Carsten Höller, Double Mushroom Vitrine (Threefold), 2015. All images via Gagosian Gallery.
On view through September 1st, the Gagosian Gallery in New York presents REASON, an exhibition of recent work by Carsten Höller. In this show, the artist’s first in New York since 2011, Höller unites scientific exactitude, play, and art through work that transforms the gallery into a laboratory for exploring and disproving the conceptual act and understanding of reason. Revolving doors, rotating mirrors, giant mushrooms, and huge dice create a world of discovery and whimsy, in which viewers are invited to explore the fascinating and beautiful logic behind the natural world.
Divisions Square (Senegal-yellow Surface), 2017
Trained in the natural sciences, Höller’s work has revolved around interrogating the methods through which humans seek to understand the world. Towards this end, he imposes standardized systems of logic on the behaviors and appearances of humans, fungi, insects, and animals, then lets go and observes what happens. As the artist states, “I start with a formula to get a process going, then the formula takes over and continues into infinity on its own. It is not about creative decisions anymore; there is no choice, only reason.” The effect of this process is the sense that Höller’s work seeks to invite viewers into the satisfying and inspiring process of discovery and experimentation. By eliminating subjectivity, the subjects are treated as independent, organic material acting and reacting independently. This places both the viewer and the artist in the position of an objective observer, passively admiring the results of some predetermined formula. Both formally and conceptually captivating, Höller’s topics work to involve the viewer and inspire reflection and wonder. In this exhibition, the overall scheme for the two galleries is that of binary, diametric opposition and division. Following a pattern of diminishing halves, this takes place through color gradations, light intensity, and the positioning of the work itself.
In Revolving Doors, constructed according to the concept of triadic division, the viewer is engulfed in a sea of changing, shifting, turning reflections. The Divisions series of paintings, as well as two murals that cover the gallery walls, instead follow a binary logic. A biological equivalent to this geometric pattern is explored in Divisions (Rose-grain Aphid and Surface), which shows the parthenogenesis of a female rose aphid against a red background. The Giant Triple Mushroom sculptures are composed of enlarged cross-sections of three different fungal species, while Muscimol 3. Versuch, sees the artist exploring the hallucinogenic effects produced by the fly agaric mushroom when ingested. Another mushroom work, Flying Mushrooms is a giant stabile with moving parts, involving the rotation of seven fly agaric mushroom replicas slowly through the air like a propeller.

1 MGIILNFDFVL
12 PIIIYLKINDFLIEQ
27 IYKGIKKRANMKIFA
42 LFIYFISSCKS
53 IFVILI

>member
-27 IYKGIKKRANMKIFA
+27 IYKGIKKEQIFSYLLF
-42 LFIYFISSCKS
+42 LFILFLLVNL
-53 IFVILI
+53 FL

As in his other investigations, Höller seeks to eliminate subjectivity in order to apply and allow divisional formulae to determine the composition of each work. Setting objects free in a loose network of objects and interpretations, his pieces push the viewer into an extended space of indeterminacy and playful construction of meaning. The standardized systems of logic applied here produce a captivating and hyperreal resulting piece. The artist’s fascination with the formulaic rationality that rules the natural world comes through in REASON, and invites the viewer into an experience of wonder and play, predicated on the foundation of objective precision. In turn, the exhibition takes on the role of homage to the exquisite symmetry of the natural world.
— A. Corrigan
Exhibition Page [Gagosian Gallery]